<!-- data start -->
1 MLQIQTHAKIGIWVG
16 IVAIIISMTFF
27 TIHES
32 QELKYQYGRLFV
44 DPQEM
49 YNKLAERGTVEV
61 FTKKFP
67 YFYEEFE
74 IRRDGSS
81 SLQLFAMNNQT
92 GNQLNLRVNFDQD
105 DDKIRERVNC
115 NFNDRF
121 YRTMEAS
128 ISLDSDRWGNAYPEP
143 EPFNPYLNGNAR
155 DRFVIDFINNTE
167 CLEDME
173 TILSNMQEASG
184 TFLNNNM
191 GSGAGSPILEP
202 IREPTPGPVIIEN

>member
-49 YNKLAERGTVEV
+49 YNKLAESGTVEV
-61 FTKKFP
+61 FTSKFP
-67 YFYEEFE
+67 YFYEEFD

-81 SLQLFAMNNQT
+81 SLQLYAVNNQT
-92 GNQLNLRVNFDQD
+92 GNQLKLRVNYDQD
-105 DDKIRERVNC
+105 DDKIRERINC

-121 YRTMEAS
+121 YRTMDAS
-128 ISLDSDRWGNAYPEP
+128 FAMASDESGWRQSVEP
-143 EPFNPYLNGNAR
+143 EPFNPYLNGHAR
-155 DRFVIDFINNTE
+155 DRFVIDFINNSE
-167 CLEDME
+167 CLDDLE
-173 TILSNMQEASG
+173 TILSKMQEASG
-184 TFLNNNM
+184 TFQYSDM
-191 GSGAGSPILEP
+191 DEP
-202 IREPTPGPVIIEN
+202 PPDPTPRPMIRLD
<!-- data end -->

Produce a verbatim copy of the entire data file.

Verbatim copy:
1 MLQIQTHAKIGIWVG
16 IVAIIISMTFF
27 TIHES
32 QELKYQYGRLFV
44 DPQEM
49 YNKLAERGTVEV
61 FTKKFP
67 YFYEEFE
74 IRRDGSS
81 SLQLFAMNNQT
92 GNQLNLRVNFDQD
105 DDKIRERVNC
115 NFNDRF
121 YRTMEAS
128 ISLDSDRWGNAYPEP
143 EPFNPYLNGNAR
155 DRFVIDFINNTE
167 CLEDME
173 TILSNMQEASG
184 TFLNNNM
191 GSGAGSPILEP
202 IREPTPGPVIIEN

>member
-49 YNKLAERGTVEV
+49 YNKLAESGTVEV
-61 FTKKFP
+61 FTSKFP
-67 YFYEEFE
+67 YFYEEFD

-81 SLQLFAMNNQT
+81 SLQLYAVNNQT
-92 GNQLNLRVNFDQD
+92 GNQLKLRVNYDQD
-105 DDKIRERVNC
+105 DDKIRERINC

-121 YRTMEAS
+121 YRTMDAS
-128 ISLDSDRWGNAYPEP
+128 FAMASDESGWRQSVEP
-143 EPFNPYLNGNAR
+143 EPFNPYLNGHAR
-155 DRFVIDFINNTE
+155 DRFVIDFINNSE
-167 CLEDME
+167 CLDDLE
-173 TILSNMQEASG
+173 TILSKMQEASG
-184 TFLNNNM
+184 TFQYSDM
-191 GSGAGSPILEP
+191 DEP
-202 IREPTPGPVIIEN
+202 PPDPTPRPMIRLD